California Tax Insights: A look at AB 150, SB 113, & Schedules K-2 & K-3


On February 15, the IRS stated their intention to provide certain additional transition relief for this year from the Schedule K-2 and K-3 reporting for certain domestic partnerships and S corporations with no foreign activities, foreign partners or shareholders, and without knowledge of partner or shareholder need for information on items of international relevance. For 2021, these qualifying domestic partnerships and S corporations will not have to file the new schedules.

Due to the feedback the IRS received from the tax community, they decided to provide further aid and explanation. The community voiced concerns caused by several weeks of confusion and frustration over updated instructions for schedules K-2 and K-3 that the IRS posted January 18 for filers of Form 1065, “U.S. Return of Partnership Income”; Form 1120-S, “U.S. Income Tax Return for an S Corporation”; and Form 8865, “Return of U.S. Persons With Respect to Certain Foreign Partnerships.”


On February 16, the IRS has posted FAQs detailing the scope of filing relief for domestic pass-through entities subject to new international reporting requirements.

The new schedules, which took effect for the tax year 2021, apply to pass-throughs and their partners and shareholders that have “items of international tax relevance.” Partnerships and S corporations are required to report partners’ or shareholders’ total distributive share of international items on Schedule K-2 and to report a partner’s or shareholder’s allocable share of those items on Schedule K-3.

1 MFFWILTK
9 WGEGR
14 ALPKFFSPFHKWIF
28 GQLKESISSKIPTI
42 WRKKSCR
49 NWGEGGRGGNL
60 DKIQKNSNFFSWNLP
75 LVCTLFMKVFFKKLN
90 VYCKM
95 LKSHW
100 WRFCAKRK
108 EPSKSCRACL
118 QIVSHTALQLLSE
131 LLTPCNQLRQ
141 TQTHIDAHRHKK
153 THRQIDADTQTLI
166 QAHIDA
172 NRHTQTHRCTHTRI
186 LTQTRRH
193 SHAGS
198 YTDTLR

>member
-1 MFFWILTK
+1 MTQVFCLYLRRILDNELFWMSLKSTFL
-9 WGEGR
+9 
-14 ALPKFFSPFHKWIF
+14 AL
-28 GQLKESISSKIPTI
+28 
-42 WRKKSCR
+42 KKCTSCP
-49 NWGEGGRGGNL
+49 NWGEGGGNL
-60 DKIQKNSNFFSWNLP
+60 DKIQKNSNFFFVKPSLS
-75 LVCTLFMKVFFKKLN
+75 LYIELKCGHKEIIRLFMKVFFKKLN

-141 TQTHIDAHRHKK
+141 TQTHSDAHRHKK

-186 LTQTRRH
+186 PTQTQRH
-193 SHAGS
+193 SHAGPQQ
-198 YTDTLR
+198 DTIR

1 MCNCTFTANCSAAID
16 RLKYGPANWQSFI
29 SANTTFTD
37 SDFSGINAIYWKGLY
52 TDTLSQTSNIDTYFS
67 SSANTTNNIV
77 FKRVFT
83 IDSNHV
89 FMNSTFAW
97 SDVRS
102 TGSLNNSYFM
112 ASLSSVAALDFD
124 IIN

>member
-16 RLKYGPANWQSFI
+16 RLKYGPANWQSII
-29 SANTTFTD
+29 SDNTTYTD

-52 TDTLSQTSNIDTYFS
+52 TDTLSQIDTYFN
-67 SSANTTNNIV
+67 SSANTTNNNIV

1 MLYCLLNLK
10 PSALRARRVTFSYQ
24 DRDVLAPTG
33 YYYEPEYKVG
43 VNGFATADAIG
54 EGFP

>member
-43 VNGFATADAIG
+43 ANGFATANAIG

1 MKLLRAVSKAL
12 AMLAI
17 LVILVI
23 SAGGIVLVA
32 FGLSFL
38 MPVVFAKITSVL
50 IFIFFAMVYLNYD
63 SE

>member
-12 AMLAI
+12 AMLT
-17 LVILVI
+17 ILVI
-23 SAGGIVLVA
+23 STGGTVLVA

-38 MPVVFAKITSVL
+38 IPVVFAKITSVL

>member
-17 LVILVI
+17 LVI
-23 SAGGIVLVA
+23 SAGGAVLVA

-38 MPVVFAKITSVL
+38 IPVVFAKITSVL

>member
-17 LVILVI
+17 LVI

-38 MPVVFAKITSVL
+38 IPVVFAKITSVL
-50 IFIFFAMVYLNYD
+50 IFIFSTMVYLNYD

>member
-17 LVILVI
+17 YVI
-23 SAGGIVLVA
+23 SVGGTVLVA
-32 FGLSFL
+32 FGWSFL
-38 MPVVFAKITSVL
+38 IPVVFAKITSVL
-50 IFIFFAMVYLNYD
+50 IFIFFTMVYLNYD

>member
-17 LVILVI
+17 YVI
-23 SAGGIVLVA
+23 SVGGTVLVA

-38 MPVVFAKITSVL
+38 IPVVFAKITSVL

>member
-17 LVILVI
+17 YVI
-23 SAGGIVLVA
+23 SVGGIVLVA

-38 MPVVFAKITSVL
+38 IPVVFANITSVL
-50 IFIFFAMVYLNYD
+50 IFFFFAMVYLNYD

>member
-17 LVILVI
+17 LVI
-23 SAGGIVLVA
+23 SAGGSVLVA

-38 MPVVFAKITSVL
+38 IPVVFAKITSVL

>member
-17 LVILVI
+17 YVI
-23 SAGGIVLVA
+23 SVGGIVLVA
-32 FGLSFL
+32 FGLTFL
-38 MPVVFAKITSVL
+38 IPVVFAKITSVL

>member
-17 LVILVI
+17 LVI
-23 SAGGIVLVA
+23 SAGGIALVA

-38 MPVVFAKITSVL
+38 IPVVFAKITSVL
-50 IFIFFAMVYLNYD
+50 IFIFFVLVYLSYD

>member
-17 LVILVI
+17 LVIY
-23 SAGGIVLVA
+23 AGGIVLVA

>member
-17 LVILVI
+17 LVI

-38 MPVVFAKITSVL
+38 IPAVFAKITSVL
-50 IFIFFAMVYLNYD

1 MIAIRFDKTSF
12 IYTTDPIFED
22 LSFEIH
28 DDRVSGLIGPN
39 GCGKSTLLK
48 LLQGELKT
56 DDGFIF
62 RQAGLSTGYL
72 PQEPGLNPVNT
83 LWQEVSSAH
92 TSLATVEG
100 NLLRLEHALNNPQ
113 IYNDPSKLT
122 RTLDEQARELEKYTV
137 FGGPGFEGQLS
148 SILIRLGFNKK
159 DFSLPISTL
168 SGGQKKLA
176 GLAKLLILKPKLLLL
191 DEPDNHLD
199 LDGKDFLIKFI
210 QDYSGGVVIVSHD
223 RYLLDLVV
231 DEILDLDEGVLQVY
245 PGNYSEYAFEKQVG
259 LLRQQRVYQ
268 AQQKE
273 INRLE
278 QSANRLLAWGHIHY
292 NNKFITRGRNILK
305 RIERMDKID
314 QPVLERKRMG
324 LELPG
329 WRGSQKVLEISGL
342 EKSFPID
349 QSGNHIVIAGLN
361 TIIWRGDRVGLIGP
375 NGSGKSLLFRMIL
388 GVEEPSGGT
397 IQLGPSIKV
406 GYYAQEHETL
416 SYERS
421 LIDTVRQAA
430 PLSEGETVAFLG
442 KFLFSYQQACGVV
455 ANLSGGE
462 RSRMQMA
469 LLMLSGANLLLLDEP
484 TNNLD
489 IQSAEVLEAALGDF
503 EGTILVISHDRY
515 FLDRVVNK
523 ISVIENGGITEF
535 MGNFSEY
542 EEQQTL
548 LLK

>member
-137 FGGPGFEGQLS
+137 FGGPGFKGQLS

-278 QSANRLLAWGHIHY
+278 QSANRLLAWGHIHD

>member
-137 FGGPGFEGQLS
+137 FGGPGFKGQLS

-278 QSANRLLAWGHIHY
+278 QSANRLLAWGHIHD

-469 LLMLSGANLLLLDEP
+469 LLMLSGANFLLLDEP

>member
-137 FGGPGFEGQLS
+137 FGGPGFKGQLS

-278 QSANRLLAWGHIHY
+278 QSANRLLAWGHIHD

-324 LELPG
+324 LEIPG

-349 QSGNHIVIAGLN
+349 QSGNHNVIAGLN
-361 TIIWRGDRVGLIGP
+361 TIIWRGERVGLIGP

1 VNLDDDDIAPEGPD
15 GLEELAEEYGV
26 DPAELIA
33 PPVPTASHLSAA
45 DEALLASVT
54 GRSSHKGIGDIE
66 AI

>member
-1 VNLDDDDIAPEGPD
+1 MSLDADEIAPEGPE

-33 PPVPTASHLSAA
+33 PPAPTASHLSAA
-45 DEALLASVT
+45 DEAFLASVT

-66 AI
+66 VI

Many taxpayers and advisers initially assumed that the schedules needed to be filed only if a partnership or S corporation had foreign operations or foreign equity holders. But in the January 18 updated instructions, the IRS pointed out that entities with no foreign activities or equity holders might still need to complete portions of schedules K-2 and K-3 if a partner or shareholder claims a foreign tax credit and needs information from the entity to complete Form 1116, “Foreign Tax Credit.

Assembly Bill No. 150

In July, 2021, Governor Newsom signed Assembly Bill No. 150 (AB 150) which was California’s entry to the Pass-Through Entity (PTE) State and Local Tax (SALT) workaround. Over half of the states have passed their version of this PTE SALT workaround. 

There is a lack of uniformity among the states about how this workaround is achieved. As always, California is unique.

IRS Notice 2020-75 gives a “stamp of approval” for these pass-through workarounds.


Take a look at Sharon Kreider’s November 23, 2020 article, discussing IRS Notice 2020-75. The notice IRS Notice 2020-75 gives a “stamp of approval” for these pass-through workarounds. We’re supposed to get regulations providing guidance on these workarounds, but that still has not been issued.


The California Tax Insights Bundle concisely looks at the critical client topics dominating tax season featuring AB 150, SB 113, and Schedules K-2 & K-3. Save up to 25% off today.


The PTET workaround requires a qualified entity with qualified owners.  A qualified entity is a partnership, LLC, or S Corporation.

Qualified owners are corporations, trusts, estates, and individuals. 

Partnerships are nonqualified owners.

Single member LLCs are not qualified entities.

For 2021, the qualified entity needs to make the election on a timely filed tax return which means the PTET payment needs to be paid by March 15, 2022.

For 2022 to 2025, the initial payment must be made by June 15, 2022.  The June 15th payment is the greater of $1,000 or 50% of the previous year PTET payment.

If no payment is made by June 15, 2022, there is no PTET election.